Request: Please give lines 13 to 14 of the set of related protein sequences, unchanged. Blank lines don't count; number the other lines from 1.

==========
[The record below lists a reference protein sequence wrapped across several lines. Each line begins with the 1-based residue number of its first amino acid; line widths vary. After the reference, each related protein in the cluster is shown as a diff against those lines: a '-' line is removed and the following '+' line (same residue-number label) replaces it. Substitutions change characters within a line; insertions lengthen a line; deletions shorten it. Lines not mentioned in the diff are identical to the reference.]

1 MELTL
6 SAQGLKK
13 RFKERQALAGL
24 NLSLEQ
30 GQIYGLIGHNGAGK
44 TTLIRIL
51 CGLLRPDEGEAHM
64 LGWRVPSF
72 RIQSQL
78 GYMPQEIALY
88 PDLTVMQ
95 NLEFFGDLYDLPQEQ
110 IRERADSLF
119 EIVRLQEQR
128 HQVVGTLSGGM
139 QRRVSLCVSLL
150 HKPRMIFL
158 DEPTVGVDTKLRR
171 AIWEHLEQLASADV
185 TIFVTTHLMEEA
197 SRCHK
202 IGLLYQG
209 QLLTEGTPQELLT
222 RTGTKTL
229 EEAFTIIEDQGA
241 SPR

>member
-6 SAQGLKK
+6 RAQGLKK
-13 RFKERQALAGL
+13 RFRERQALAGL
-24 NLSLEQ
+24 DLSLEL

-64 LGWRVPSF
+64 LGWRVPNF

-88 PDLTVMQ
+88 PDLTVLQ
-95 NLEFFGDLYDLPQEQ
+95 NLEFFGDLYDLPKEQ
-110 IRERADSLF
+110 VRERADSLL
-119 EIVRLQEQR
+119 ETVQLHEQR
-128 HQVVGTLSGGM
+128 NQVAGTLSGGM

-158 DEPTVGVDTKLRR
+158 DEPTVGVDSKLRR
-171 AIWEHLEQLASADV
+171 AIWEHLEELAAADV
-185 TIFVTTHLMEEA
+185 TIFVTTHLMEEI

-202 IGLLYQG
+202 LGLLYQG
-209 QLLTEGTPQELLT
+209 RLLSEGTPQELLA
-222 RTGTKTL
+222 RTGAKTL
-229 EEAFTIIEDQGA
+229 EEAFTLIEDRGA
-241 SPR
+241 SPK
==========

95 NLEFFGDLYDLPQEQ
110 IRERADSLF